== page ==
Keywords: Sundarbans, climate change, planetary health, endangered, salinity,
digital healthcare, healthcare, impoverished, disease burden,
vulnerable, conference, iKure, mangrove, delta.
The Unconference for Solutions was held at Tora Eco Resort, Bali II Island, Sundarbans from 23rd-25th February 2023. The panel for Track II: Impact of Climate Change on Health included Mr. Soumitra Ghosh (Chief of Party ABT Associates) was the moderator of the panel, Mr. Sujay Santra (Founder & CEO; iKure Techsoft Pvt.Ltd), Mr. Todd Huber (Founder & Chairperson; Cattellyst Foundation), Ms. Pompy Sridhar
(Director & Country HeadIndia at MSD for Mothers), Dr. Raja Dhar
(Head of Department; Pulmonology C K Birla Hospitals).
Sundarbans is one of the largest deltaic mangrove forests in the world formed by the mighty rivers Ganga, Brahmaputra and Meghna. It is spanning over an area of 4264 sq. km in India alone consisting of 102 islands of which 54 are inhabited by 4.5 million people. This unique and ever changing ecosystem of Sundarbans is facing aggression from climate change that is challenging the lives and livelihood of the inhabitants. According to reports of 2016, imbalance in the ecosystem, the total area of Sundarbans has shrunk by 451 km 2 since 1904. This has led to human-animal conflict in this ever-shrinking space causing tiger and human to be squeezed up.
The rising salinity in this region due to lack of freshwater and rising sea
levels impacts the health of the inhabitants especially the mother-child health. People living there suffer from stomach ailments related to indigestion and acidity, hypertension, dehydration, skin lesions, anemia and hypocalcemia due to lack of freshwater. Children are three times more vulnerable to communicable and pulmonary diseases keeping aside the constant attacks by animals and snake
bites of the localites who step out for their survival.
Sundarbans is a living example of imbalance in interdependence between humans and environment. Human activity has not only over-exploited the available resources but also generated immense pollution leading to immense loss of biodiversity that has led to one of the biggest threats to human survival, i.e., climate change. This
complex relationship between environmental sustainability and its impact on human health is phrased as Planetary Health.
iKure along with its co-partners Centre for Sustainable Health Innovations, Public Health Foundation of India, Cattellyst, Recanteur and several other global organizations had organised a two day event, ‘Unconference for Solutions’ in the heart of Sundarbans to look for apt solutions.
Survival is a major concern in Sundarbans hence, education and health is not given much importance in this region. Health services in the Sundarbans experience regional imbalance varying from less than one in 5 per 100,000 population. Many of the islands of Sundarbans, approximately 11 of them, are not even connected to proper roads or decent healthcare facilities. It takes almost 5 hours on an average to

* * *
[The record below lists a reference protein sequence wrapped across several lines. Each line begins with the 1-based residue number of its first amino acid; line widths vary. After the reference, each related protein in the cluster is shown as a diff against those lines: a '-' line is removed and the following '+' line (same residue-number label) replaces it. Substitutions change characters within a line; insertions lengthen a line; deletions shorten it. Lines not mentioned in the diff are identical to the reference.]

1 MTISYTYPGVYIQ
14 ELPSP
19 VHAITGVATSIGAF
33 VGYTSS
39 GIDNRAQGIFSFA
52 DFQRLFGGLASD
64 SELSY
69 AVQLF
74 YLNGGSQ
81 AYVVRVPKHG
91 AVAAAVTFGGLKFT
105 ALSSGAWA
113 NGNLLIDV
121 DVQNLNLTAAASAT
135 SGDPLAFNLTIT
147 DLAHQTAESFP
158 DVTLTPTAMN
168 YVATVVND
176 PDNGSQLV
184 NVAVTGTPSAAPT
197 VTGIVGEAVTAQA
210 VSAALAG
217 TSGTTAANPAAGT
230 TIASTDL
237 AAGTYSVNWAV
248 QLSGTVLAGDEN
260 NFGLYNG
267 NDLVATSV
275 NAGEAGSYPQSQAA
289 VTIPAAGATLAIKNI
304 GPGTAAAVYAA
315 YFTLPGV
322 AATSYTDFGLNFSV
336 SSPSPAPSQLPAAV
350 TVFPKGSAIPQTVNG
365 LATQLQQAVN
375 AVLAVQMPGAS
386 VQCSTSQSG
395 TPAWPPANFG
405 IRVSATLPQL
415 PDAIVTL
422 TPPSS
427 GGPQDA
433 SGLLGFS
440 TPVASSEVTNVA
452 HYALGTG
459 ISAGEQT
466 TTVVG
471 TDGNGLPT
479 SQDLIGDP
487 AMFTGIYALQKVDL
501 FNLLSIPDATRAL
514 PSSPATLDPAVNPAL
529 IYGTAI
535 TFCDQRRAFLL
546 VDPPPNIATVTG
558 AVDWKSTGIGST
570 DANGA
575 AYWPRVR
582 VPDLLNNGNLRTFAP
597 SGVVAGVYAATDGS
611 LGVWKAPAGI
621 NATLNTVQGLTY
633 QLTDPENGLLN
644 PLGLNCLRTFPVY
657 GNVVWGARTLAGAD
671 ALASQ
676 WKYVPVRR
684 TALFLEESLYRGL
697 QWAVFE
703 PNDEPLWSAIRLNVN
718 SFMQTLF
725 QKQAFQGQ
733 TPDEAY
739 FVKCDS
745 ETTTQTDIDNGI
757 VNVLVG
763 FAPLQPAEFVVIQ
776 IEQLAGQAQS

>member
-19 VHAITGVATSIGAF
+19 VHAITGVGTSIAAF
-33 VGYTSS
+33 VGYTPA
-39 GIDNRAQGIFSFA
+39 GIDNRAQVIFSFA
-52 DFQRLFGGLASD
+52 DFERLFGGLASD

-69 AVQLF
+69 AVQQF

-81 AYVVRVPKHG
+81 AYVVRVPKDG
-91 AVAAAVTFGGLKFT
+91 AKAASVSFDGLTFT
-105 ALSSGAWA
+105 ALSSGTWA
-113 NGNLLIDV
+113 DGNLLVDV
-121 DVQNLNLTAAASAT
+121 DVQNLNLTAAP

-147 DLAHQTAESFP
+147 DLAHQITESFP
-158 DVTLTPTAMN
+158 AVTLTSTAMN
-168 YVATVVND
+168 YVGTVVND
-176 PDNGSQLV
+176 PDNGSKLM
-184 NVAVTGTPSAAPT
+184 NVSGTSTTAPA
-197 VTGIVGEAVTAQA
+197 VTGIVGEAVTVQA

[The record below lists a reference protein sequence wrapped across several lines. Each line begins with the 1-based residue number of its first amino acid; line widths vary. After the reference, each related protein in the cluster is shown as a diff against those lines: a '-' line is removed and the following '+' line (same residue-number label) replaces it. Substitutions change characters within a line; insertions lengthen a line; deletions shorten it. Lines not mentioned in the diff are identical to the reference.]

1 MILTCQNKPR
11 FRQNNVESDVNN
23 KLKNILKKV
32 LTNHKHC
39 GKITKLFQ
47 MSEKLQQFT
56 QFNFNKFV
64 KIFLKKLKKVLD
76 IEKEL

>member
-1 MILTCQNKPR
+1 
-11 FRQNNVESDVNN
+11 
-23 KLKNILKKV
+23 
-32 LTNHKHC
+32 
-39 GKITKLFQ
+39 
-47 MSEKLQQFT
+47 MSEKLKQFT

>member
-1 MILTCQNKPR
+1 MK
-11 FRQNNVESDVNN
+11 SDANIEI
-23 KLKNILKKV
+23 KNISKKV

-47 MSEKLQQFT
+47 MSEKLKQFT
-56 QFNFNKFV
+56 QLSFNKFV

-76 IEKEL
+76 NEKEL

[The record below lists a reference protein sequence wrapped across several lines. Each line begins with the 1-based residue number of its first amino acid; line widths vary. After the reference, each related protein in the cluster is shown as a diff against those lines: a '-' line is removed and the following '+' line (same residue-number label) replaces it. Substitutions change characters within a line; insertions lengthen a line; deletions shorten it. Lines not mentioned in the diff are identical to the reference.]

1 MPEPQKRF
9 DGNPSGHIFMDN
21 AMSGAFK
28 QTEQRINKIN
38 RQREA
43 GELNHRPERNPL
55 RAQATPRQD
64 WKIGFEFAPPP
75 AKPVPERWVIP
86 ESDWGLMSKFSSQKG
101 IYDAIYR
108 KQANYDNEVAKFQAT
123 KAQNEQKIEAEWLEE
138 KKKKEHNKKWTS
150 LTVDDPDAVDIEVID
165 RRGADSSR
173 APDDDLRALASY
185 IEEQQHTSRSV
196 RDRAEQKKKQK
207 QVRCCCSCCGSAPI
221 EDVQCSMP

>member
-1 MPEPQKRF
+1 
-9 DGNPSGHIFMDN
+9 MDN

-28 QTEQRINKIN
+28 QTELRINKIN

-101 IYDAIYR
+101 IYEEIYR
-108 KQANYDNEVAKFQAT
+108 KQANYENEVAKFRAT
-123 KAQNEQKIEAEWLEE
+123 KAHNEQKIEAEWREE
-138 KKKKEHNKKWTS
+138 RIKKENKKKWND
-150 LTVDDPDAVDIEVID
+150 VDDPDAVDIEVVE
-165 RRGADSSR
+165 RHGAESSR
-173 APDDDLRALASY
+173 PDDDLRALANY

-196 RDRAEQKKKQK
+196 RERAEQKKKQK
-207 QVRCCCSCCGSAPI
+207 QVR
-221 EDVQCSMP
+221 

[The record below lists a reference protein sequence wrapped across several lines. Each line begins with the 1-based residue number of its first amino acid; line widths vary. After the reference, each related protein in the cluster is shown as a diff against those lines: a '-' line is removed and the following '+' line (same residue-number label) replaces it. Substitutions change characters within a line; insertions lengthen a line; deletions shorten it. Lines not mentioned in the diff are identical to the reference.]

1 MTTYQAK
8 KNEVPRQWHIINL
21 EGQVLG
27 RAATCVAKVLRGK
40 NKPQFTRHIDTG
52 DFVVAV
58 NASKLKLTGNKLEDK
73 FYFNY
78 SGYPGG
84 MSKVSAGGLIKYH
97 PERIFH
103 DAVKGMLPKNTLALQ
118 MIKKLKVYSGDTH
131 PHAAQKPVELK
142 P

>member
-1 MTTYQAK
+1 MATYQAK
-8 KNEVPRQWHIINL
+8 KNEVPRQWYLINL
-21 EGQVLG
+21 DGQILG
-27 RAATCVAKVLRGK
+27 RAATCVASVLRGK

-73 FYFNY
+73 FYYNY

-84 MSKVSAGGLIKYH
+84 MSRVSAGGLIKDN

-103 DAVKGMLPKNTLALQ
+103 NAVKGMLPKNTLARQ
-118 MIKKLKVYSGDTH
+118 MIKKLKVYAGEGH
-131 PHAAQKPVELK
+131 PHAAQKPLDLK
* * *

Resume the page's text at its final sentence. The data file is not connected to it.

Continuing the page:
reach the main town of Gosaba for a doctor check-up. There are zero tertiary care units in these islands in case of healthcare emergencies.
Lack of proper healthcare and inaccessibility of healthcare increases the disease burden of the region that in turn raises the mortality rate of the vulnerable population.
Planetary Health seeks immediate attention to safeguard the health of the planet and people of the future generation. Development of a climate resilient and environmentally sustainable healthcare system is the need of the hour for the impoverished masses of Sundarbans. This will help them to adapt to alleviate health risks related to climate changes thus reducing healthcare burden, loss of life and causalities.
Climate and social science play a synergistic role contributing to higher chances of survival of the Sundarbans. iKure is also looking at different ways by which the local communities should be pulled out of poverty mostly by empowering women from
different islands of Sundarbans towards raging issues in the field of primary health care. This would help in relieving the pressure on natural resources and promote physical and mental well-being of the inhabitants. Kumirmari, one of the endangered islands of the Sundarbans is the present intervention area of iKure.
iKure, a population health management organisation is coming up with its own living lab set-up at Baruipur that will primarily engage in preventive, promotive and curative aspects of healthcare. It will aim to develop a climate resilient digitally-enabled healthcare system for low-income communities.
An old English proverb says,“The journey of a thousand miles begins with a single step”, iKure invites all with open arms to be a part of this transformative change. The voices of the deprived community have been left unheard and ignored for the past few centuries and it is of utmost importance to empower these inhabitants to ensure that the people and nature can strike a balance and thrive together in
iKure welcomes involvement of the local community or collaborative
ecosystems in addressing the looming crisis, making transformative
contributions in the healthcare system and developing a continuum of care for millions.